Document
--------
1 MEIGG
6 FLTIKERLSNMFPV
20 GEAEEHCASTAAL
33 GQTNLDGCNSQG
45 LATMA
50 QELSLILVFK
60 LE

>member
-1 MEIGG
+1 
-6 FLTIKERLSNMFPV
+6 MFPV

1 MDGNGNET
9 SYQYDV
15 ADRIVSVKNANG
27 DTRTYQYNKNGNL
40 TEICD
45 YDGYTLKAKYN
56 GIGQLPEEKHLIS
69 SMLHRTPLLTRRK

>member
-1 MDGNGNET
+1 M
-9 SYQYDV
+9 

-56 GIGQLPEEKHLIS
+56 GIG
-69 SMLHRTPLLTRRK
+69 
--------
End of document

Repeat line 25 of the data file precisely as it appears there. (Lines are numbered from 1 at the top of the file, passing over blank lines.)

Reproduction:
+9 